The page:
The Problem With Fundamentalism


On a personal note today, I would like to wish my brother-in-law, Brian, a very happy birthday.  We celebrated Saturday night by having dinner at Menches Brothers and then going to see Star Trek.  By the way, I give it a hearty two thumbs up!  Sunday, we had lunch at my in-laws where we did lunch, gifts, cake, and ice cream.

It was a very active weekend.  I finally got a “honey do” project done and we picked up some great things at the community-wide yard sale in Navarre.  It was a lot of fun.  Also, there are a couple of upcoming dates that you should be aware of.  I will be speaking at Mt. Eaton Community Church in Mt. Eaton, Ohio, on June 28th in their morning service at 10:30am and also on July 19th at my former church in Shelby, Ohio, CORE Community Church.  I’m looking forward to both dates!

It is shaping up to be a very busy few weeks for me.  Next week, my wife and I will be traveling up the Detroit area to visit friends and family.  The following weekend I will have class Friday night and Saturday (with about four papers due for this one class) and will attend services at my former church in Shelby, Ohio, the one I will be speaking at in July.  Following the service, we will attend Jocelyn Steven’s graduation party.  The following weekend was the original date for the Mt. Eaton sermon, but that has just been moved so it looks like I have a free weekend!  The weekend after that, Kandice and I will be traveling to Columbus to celebrate my brother-in-law, Tim, graduate from Ohio State.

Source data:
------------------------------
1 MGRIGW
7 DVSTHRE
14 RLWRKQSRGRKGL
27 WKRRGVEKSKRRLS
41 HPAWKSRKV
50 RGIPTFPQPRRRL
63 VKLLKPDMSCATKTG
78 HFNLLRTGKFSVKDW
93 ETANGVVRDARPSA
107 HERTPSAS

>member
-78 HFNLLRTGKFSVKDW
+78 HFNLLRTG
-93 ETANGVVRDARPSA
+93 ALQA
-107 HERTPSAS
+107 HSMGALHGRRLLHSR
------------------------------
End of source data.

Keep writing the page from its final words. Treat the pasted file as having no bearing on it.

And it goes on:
Speaking of family, today’s blog topic is one that strikes home for me.  The problem with fundamentalism, in my opinion, is big.  I have a great many friends and family that are fundamentalists.  I hearken back to the definition that I used before.  Fundamentalism is an evangelical movement started in the late 19th and early 20th century in reaction to Protestant Liberalism characterized by adherence to “the fundamentals” and a separation from culture.  After New Evangelicalism (which we will talk about later), fundamentalists became characterized by being primarily dispensational and premillenial in their theology.

Let’s start with the positive.  There are elements of fundamentalism that I agree with, so much so that I would describe myself as “fundamentalistic,” but not a fundamentalist.  When fundamentalism emerged in the early 20th century, it was in reaction to Protestant Liberalism, a school of theology that was not biblical or evangelical.  It is important to note here that the nature of theology seems to be reactionary rather than proactionary.  A wonderful example is the Nicene Creed, which talks more about what Jesus is not rather than what it is.  Given that this is the nature of theology, we cannot fault fundamentalism for reacting against something as heretical as Protestant Liberalism.

First among the positives is that like evangelicalism, it emphasizes the Bible as the Word of God, usually couching the argument as presenting the Bible as the inerrant, infallible Word of God.  This, in my opinion, is a positive thing for fundamentalism.  Secondly, like evangelicalism, emphasis is placed on the death, burial, and resurrection of Jesus Christ, particularly on the substitutionary atonement model, which I also primarily agree with.  Third, there is a belief in personal conversion that comes as a result of accepting Jesus Christ as your Lord and Savior and His death on the cross for your sins.